By Karen DeYoung and Michael Leahy
Washington Post Staff Writers
Monday, December 28, 2009; A01
When Umar Farouk Abdulmutallab's father in Nigeria reported concern over his son's "radicalization" to the U.S. Embassy there last month, intelligence officials in the United States deemed the information insufficient to pursue. The young man's name was added to the half-million entries in a computer database in McLean and largely forgotten.
The lack of attention was not unusual, according to U.S. intelligence officials, who said that thousands of similar bits of information flow into the National Counterterrorism Center each week from around the world. Only those that indicate a specific threat, or add to an existing body of knowledge about an individual, are passed along for further investigation and possible posting on airline and border watch lists.
"It's got to be something that causes the information to sort of rise out of the noise level, because there is just so much out there," one intelligence official said.
The report entered on Abdulmutallab, 23, after his father's Nov. 19 visit to the embassy was "very, very thin, with minimal information," said a second U.S. official familiar with its contents.
Abdulmutallab's alleged attempt to blow up a Detroit-bound commercial airliner on Christmas Day has put the information in a new light, however. It has unleashed sharp criticism of the watch-list procedures and the explosive-detection systems that apparently allowed him to board Northwest Airlines Flight 253 with materials for a bomb.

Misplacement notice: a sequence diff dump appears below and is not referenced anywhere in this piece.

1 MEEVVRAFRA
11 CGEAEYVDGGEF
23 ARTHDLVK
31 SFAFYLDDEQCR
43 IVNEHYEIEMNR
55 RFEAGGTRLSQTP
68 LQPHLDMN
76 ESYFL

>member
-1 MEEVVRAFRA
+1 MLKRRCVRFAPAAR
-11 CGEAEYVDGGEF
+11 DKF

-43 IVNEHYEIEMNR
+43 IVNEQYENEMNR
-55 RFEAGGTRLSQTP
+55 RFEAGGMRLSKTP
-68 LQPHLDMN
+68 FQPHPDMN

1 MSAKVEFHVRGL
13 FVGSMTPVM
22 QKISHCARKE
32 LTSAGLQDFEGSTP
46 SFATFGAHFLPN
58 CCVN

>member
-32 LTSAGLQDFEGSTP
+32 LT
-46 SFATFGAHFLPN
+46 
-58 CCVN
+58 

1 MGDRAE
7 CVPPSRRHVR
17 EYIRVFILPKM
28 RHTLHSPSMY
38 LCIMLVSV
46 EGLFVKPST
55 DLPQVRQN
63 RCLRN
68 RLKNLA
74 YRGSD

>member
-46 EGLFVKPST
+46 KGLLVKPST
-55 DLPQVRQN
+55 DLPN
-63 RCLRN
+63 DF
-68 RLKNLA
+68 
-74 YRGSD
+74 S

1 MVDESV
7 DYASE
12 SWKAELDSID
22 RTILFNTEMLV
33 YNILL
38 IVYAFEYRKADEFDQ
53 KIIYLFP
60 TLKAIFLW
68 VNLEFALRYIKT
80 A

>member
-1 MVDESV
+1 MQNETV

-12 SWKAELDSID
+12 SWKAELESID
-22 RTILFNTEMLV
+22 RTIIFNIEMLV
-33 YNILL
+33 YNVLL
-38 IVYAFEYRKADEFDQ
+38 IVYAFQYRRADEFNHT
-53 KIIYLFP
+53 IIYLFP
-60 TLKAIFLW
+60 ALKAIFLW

On Sunday, the air travel system responded to another alert when a second Nigerian man locked himself in the bathroom on the same Northwest Airlines flight into Detroit. Officials said he was belligerent but genuinely sick and not a threat, according to the Associated Press.
Republican leaders placed responsibility for what they called lapses in preparedness squarely on the Obama administration Sunday, and questioned whether the president appreciates terrorist threats. "I think there's much to investigate here," Senate Minority Leader Mitch McConnell (R-Ky.) said on ABC's "This Week."
Senate Homeland Security Committee Chairman Joseph I. Lieberman (I-Conn.) joined GOP critics in asking how the suspect was able to retain a U.S. visa -- issued by the U.S. Embassy in London in 2008 -- after his name appeared in the terrorist database.
"What happened after this man's father called our embassy in Nigeria?" Lieberman asked on FOX News Sunday. "What happened to that information? Was there follow-up to try to determine where this suspect was?"
White House officials struggled to explain the complicated system of centralized terrorist data and watch lists, stressing that they were put in place years ago by the Bush administration. Spokesman Robert Gibbs said President Obama has ordered reviews of the watch-list system and the airport explosives screening.